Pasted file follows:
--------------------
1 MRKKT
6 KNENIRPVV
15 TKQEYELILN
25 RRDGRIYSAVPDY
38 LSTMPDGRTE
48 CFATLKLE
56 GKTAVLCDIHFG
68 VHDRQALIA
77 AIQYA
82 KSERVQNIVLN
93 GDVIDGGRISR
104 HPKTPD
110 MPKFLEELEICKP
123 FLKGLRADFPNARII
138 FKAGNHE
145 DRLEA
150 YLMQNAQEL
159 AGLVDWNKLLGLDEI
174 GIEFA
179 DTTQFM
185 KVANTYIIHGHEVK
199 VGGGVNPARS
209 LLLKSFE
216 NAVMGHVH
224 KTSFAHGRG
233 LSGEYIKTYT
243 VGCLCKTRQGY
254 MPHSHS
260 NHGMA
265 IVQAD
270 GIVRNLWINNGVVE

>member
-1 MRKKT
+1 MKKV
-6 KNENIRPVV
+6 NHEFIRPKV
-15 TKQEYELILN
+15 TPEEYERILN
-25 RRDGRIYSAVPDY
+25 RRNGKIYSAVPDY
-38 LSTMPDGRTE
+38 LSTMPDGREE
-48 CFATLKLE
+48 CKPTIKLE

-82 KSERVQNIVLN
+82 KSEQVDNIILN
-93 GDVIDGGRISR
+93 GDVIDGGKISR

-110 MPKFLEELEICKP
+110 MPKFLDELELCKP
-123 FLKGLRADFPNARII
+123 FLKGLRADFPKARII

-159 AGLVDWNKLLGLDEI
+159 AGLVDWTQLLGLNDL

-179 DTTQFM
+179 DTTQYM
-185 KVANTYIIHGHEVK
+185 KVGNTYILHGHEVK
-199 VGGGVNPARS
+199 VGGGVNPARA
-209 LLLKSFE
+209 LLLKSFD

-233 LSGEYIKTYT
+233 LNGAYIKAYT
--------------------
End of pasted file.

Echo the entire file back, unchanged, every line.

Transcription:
1 MRKKT
6 KNENIRPVV
15 TKQEYELILN
25 RRDGRIYSAVPDY
38 LSTMPDGRTE
48 CFATLKLE
56 GKTAVLCDIHFG
68 VHDRQALIA
77 AIQYA
82 KSERVQNIVLN
93 GDVIDGGRISR
104 HPKTPD
110 MPKFLEELEICKP
123 FLKGLRADFPNARII
138 FKAGNHE
145 DRLEA
150 YLMQNAQEL
159 AGLVDWNKLLGLDEI
174 GIEFA
179 DTTQFM
185 KVANTYIIHGHEVK
199 VGGGVNPARS
209 LLLKSFE
216 NAVMGHVH
224 KTSFAHGRG
233 LSGEYIKTYT
243 VGCLCKTRQGY
254 MPHSHS
260 NHGMA
265 IVQAD
270 GIVRNLWINNGVVE

>member
-1 MRKKT
+1 MKKV
-6 KNENIRPVV
+6 NHEFIRPKV
-15 TKQEYELILN
+15 TPEEYERILN
-25 RRDGRIYSAVPDY
+25 RRNGKIYSAVPDY
-38 LSTMPDGRTE
+38 LSTMPDGREE
-48 CFATLKLE
+48 CKPTIKLE

-82 KSERVQNIVLN
+82 KSEQVDNIILN
-93 GDVIDGGRISR
+93 GDVIDGGKISR

-110 MPKFLEELEICKP
+110 MPKFLDELELCKP
-123 FLKGLRADFPNARII
+123 FLKGLRADFPKARII

-159 AGLVDWNKLLGLDEI
+159 AGLVDWTQLLGLNDL

-179 DTTQFM
+179 DTTQYM
-185 KVANTYIIHGHEVK
+185 KVGNTYILHGHEVK
-199 VGGGVNPARS
+199 VGGGVNPARA
-209 LLLKSFE
+209 LLLKSFD

-233 LSGEYIKTYT
+233 LNGAYIKAYT